With the passing of my wife's father, came cleaning out his library.  He was a very stoic man; he could have played poker for a living if he wanted, his behavior and expression rarely changing.  He laughed and enjoyed humor but for the most part, he was a quiet, reserved individual.  When we obtained organic certification, he was the most animated I had ever seen.  I thought it uncharacteristic but there was a lot I did not know about the man at that time.

Going through his library we got all the books, papers, articles, magazines and any other literature dealing with organic growing.  He had original books from J.R. Rodale and some of the first extension articles from the University of Maryland on growing organically.  The material dated back to the sixties, fifties and in some cases the forties.  It was not until then that I realized how truly proud he was of our certified status.  We had achieved what he had studied for years and we were doing it professionally.

 I can still see his face when he came into the house and we had our "Certified Organic" sign hanging up on the wall.  We were proud of it, but he took a sense of pride that escaped us all.  That is until we found his organic material and realized just how knowledgeable he was.  In talking to him over the years, since we purchased the farm, it always struck me how in-depth his questions were about growing.  Not a year went by without my father-in-law coming up during the growing season, taking a tour of the garden and checking on the progress of our free-range organic layers.  He would have loved the fact that we started raising organic broilers.  We would walk the entire garden, the vegetables, the fruits and the resting areas the whole time discussing our land use practices, infestations, viral and bacterial problems and weeding.  He was one of the biggest proponents of fire weeding.  He hated weeds with a passion and I admired that greatly in him.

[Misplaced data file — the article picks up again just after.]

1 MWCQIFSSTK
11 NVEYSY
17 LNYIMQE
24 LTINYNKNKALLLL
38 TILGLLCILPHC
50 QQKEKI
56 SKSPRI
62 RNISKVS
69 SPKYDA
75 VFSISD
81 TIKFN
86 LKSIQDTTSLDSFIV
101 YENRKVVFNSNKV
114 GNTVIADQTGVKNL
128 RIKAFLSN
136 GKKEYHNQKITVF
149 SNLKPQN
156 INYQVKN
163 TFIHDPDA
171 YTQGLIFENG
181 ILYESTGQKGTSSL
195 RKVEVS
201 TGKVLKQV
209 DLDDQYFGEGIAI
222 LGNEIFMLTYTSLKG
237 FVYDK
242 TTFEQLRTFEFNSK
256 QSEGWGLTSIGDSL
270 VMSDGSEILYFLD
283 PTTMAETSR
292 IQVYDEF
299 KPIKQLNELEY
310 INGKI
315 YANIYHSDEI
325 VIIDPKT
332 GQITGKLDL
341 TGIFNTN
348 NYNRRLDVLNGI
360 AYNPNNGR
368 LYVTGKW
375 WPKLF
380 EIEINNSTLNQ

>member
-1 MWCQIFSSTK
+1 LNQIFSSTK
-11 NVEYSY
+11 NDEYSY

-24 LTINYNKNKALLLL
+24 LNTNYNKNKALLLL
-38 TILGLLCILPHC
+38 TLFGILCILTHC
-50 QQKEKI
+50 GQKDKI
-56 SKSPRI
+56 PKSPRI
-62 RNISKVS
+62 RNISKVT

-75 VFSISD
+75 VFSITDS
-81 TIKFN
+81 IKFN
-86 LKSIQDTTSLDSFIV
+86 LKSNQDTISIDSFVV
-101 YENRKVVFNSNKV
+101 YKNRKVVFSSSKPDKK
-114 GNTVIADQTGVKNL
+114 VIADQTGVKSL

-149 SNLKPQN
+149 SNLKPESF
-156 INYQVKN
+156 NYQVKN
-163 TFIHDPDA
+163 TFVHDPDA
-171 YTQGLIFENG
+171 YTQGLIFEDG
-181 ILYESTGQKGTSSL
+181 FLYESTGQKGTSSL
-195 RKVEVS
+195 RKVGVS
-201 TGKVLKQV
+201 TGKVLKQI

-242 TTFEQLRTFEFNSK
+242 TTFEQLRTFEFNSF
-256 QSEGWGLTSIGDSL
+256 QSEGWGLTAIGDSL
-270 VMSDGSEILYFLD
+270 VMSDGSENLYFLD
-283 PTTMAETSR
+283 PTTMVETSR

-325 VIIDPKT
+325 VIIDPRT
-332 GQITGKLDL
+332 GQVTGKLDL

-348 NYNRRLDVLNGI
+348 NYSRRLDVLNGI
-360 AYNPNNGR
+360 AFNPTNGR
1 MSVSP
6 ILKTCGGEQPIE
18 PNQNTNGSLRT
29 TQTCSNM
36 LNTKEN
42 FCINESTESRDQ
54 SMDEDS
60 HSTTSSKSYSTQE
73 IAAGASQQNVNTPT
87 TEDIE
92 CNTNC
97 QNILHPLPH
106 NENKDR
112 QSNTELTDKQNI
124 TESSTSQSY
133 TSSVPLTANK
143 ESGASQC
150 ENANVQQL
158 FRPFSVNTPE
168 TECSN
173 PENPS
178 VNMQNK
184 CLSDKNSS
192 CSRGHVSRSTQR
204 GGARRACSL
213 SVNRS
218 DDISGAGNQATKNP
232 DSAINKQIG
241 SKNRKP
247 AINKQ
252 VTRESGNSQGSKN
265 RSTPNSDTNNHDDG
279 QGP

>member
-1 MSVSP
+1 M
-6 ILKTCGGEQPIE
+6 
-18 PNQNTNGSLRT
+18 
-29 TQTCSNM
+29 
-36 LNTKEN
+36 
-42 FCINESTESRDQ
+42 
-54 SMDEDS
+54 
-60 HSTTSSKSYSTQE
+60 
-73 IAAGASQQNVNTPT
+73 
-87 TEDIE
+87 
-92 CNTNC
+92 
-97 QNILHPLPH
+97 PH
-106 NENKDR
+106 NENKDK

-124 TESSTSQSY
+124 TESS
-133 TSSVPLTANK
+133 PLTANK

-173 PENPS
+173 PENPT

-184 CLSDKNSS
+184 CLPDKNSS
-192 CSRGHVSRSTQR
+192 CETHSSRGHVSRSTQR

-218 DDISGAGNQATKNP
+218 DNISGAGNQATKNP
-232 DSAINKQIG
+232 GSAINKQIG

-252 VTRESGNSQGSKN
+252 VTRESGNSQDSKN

I must have spent about twenty-five summers watching this man tend his garden.  I was able to make some very fresh salsa and other dishes from that garden.  I remember mostly the look of satisfaction and contentedness on his face as he made his way back to the house, soaked in sweat and covered in dirt, carrying whatever tool it was he had used or the largess he harvested.  

Without really knowing I think all those years watching him toil but loving every minute of what he was doing had a profound affect on me.  I still question my sanity and skills but with every bad thing that comes along something good usually follows.  God never closes a door without opening a window.  We knew it was going to be hard, that failure was more likely than success but there is something about what we do that makes us continue, for now.  Perhaps it is in our heredity.

Buy Local: Have you ever heard of a vegetable, fruit or meat recall for your local farmer or butcher?

P.S. Please help http://www.savenicksorganicfarm.org/